The importance of accurate grade cannot be over-emphasised as it is a key determinant of both treatment planning and decision-making, alongside prognosis (where the prognosis is the prediction of the most likely course of the disease as well as the treatment response).

Differentiation, Functioning and Non-Functioning


What does it mean by ‘differentiation’?

Differentiation describes how much or how little cancer cells looks like the normal cells it came from.

  • Well-differentiated cancer cells look more like normal cells under a microscope and tend to grow and spread more slowly than poorly differentiated or undifferentiated cancer cells.
  • Poorly or undifferentiated cancer cells, when examined under a microscope, have lost many features of the normal cell they once were and tend to grow and spread more quickly than well-differentiated cancer cells.

Functioning & Non-Functioning

Functioning or Non-functioning refers to the hormone or chemical production and release by Neuroendocrine Cancer cells.


Functioning neuroendocrine cancer cells produce and release abnormal, that is higher, amounts of the hormone or chemical they are usually responsible for.


Non-functioning neuroendocrine cancer cells usually retain their ability to release normal amounts of hormone or chemical.

This abnormal release can result in symptoms and / or syndromes. For more information about Syndromes click here.

N.B. Functioning may also be used as a term to describe whether your cancer is ‘positive’ on scans, that is, can it be seen on ‘functional imaging’ such as Octreotide, MiBG, Gallium and / or FDG-PET scans.


Is Neuroendocrine Cancer genetic?

Most Neuroendocrine Cancers occur ‘sporadically’, this means that there is no known genetic link to how or why they have developed.

However, there are a number of rare genetic conditions that may increase someone’s risk of developing a Neuroendocrine Cancer – these include:

  • Multiple endocrine neoplasia (MEN) types 1, 2, and 3
  • Medullary thyroid cancer (MTC), familial medullary thyroid cancer (FMTC)
  • Adrenal gland based tumours (phaeochromocytomas & paragangliomas)
  • Parathyroid hyperplasia
  • Familial isolated pituitary adenoma (FIPA)
  • Succinate dehydrogenase (SDH) disorders.

Further information about these disorders can be found at

Primary & Secondary Neuroendocrine Cancer

Primary Site

Primary site refers to where your Neuroendocrine Cancer started to grow.

Primary site matters because it can influence how and why symptoms may occur. It can also make a difference to what treatment is used – for example, whether surgery is possible or not, due to position of tumour and whether surrounding tissue or structures may be affected.

Click here to find out more about your cancer primary site.

What happens if my cancer spreads?

What is secondary Neuroendocrine Cancer?

The terms ‘metastatic’ or ‘secondary cancer’ both refer to the spread of cancer cells from the place where they first formed (primary site) to another part of the body.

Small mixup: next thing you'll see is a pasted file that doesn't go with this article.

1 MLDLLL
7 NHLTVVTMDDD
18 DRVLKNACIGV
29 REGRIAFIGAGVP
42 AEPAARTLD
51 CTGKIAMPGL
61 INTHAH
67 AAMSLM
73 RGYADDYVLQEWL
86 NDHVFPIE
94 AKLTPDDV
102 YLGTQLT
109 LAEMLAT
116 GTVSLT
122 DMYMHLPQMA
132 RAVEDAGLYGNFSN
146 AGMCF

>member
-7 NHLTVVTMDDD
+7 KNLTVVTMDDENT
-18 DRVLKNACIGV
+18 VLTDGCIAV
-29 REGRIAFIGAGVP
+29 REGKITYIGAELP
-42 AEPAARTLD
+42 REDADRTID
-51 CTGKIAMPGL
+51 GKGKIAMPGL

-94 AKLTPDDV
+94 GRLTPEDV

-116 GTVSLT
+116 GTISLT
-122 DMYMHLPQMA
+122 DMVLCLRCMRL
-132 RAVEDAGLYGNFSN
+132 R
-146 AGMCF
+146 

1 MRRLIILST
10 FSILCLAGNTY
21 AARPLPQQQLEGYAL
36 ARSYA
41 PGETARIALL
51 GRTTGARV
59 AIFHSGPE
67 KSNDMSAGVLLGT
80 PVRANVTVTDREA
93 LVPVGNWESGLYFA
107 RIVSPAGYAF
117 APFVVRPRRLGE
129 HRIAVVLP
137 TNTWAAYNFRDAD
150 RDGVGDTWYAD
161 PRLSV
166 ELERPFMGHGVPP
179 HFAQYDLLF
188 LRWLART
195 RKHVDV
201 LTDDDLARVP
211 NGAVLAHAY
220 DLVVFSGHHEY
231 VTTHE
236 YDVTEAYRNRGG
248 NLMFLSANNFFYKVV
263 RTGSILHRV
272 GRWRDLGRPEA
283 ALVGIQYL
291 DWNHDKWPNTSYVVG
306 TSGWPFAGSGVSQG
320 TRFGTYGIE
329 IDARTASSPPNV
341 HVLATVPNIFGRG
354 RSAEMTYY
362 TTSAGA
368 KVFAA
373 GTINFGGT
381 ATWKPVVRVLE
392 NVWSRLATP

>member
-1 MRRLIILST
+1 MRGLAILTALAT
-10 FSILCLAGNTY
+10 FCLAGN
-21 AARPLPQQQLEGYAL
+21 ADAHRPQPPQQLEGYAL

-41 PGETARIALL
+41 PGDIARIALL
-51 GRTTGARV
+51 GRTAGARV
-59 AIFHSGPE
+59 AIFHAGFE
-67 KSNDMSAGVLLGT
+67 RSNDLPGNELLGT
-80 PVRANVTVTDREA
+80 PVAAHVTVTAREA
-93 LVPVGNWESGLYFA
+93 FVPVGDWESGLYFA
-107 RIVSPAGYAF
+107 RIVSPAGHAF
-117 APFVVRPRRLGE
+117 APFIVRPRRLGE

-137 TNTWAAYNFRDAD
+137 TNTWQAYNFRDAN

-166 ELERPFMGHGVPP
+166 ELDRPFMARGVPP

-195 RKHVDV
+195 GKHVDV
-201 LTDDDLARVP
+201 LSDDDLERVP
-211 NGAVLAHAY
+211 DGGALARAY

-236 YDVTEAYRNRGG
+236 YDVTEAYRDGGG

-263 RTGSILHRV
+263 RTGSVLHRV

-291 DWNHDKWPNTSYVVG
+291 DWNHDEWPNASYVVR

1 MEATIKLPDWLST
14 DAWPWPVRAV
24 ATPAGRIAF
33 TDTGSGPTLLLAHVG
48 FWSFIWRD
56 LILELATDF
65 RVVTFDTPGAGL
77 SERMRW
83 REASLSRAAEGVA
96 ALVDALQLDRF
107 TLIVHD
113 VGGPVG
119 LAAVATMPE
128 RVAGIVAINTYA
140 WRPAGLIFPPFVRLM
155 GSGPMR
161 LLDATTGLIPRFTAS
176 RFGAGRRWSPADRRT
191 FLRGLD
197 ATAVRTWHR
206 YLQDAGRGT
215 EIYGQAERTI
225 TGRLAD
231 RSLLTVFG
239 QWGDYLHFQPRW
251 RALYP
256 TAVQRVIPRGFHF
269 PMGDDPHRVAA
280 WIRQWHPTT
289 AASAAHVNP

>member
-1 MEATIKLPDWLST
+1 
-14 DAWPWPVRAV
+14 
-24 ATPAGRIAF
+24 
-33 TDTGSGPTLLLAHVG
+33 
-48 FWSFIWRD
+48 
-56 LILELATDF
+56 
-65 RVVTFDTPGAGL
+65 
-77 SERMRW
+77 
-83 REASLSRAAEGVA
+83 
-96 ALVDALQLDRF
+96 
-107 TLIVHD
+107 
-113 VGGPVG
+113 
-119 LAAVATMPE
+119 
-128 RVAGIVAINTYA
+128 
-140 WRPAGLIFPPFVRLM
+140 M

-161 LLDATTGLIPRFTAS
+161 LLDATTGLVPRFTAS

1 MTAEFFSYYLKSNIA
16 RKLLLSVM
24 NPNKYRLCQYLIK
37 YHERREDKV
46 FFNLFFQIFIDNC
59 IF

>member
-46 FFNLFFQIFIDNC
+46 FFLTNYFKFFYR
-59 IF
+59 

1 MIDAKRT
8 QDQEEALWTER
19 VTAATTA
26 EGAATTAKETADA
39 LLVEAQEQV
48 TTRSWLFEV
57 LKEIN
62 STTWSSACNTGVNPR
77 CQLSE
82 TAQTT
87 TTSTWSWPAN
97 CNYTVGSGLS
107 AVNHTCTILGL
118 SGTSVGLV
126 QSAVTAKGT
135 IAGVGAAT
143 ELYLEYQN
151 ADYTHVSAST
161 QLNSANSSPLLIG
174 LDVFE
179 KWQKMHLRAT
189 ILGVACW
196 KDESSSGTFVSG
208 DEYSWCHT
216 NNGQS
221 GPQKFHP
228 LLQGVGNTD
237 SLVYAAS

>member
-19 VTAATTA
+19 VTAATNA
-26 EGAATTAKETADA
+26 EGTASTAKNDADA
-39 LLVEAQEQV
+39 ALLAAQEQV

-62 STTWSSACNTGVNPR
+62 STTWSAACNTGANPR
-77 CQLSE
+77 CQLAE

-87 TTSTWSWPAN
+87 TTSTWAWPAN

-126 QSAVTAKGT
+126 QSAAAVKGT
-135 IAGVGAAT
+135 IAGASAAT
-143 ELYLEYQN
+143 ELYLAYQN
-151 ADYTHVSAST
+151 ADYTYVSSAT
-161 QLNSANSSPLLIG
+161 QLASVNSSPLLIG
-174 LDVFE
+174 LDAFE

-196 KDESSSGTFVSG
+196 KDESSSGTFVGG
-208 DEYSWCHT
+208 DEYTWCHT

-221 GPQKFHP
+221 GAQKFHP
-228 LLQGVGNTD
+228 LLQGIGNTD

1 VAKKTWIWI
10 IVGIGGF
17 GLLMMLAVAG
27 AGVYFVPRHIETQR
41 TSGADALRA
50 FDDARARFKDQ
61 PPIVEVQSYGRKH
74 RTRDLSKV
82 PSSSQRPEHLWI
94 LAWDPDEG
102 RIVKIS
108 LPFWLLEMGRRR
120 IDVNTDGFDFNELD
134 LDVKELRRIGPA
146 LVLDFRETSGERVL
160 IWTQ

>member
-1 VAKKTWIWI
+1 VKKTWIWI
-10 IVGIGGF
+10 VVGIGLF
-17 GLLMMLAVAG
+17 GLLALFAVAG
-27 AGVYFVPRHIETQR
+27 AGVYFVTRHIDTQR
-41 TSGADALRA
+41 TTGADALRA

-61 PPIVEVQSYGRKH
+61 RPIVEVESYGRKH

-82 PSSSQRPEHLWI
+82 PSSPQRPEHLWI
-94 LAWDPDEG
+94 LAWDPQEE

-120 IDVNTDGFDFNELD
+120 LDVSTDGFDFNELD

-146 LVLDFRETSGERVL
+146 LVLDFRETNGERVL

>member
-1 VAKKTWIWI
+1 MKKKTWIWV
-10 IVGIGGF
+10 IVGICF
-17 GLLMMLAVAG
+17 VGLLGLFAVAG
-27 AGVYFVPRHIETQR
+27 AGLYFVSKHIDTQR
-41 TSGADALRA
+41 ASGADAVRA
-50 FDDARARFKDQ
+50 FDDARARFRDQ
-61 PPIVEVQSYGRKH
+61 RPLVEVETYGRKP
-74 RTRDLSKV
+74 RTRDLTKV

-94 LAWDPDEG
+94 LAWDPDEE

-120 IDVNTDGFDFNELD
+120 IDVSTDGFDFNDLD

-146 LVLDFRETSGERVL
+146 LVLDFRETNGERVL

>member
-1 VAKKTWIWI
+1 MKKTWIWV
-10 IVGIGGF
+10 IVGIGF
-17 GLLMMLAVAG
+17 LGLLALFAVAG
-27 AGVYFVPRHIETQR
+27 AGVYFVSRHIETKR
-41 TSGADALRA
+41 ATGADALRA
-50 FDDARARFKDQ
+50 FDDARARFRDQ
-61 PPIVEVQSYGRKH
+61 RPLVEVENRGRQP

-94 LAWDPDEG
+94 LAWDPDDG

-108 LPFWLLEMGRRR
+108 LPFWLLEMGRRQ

In metastatic or secondary disease, the cancer cells break away from the original (primary) cancer, travel through the blood or lymph system, and form a new site of disease in other organs or tissues of the body. This new site is called a metastasis or secondary site – and will be formed by the same kind of cancer cells as those found in the primary site. 

For example – if your primary site is the small bowel and you have metastases in the liver – the metastases will be formed by cancer cells from the small bowel, rather than liver cells. 

Download our ‘Secondary Neuroendocrine Cancer’ factsheet to learn more. 

Different neuroendocrine cancers affect people in different ways depending on where they are, how slowly or rapidly they are growing, their differentiation, whether they are functioning or non-functioning, whether they are associated with symptoms or not, what stage they are at and whether they have a genetic link or not.

They can also appear to behave differently when other factors are in play, for example; other health conditions, age, access to expert healthcare, treatments, responses to treatment and decisions made regarding care and treatment.

Although neuroendocrine cancers may share similar characteristics, the diagnosis and the way the cancer may behave can be different between people – even if they have the same diagnosis.

Syndromes, Hormones, Complications & Highgrade

Neuroendocrine Cancer-related Syndromes occur when Neuroendocrine Cancer cells undergo changes that result in the abnormal production and excessive release of specific peptides and hormones. These syndromes are present in about 40% of Neuroendocrine Tumours but are rare in Neuroendocrine Carcinomas. This guide covers various Neuroendocrine Cancer-related syndromes, including:

  • Carcinoid Syndrome (involving serotonin, histamine, and kinins)
  • Pheochromocytoma and Paraganglioma
  • Zollinger-Ellison Syndrome
  • Clinical Hypoglycemia
  • Werner-Morrison Syndrome
  • Glucagonoma Syndrome.

Additional syndromes mentioned are GHoma, PTHrPoma, ACTHoma, Calcitoninoma, Neurotensinoma, PPoma, and Somatostatinoma.

High Grade Neuroendocrine Carcinomas

Select play to watch Dr Nick Coupe, Medical Oncologist, Oxford University Hospital NHS Foundation Trust talks to Neuroendocrine Cancer UK about high grade neuroendocrine carcinomas.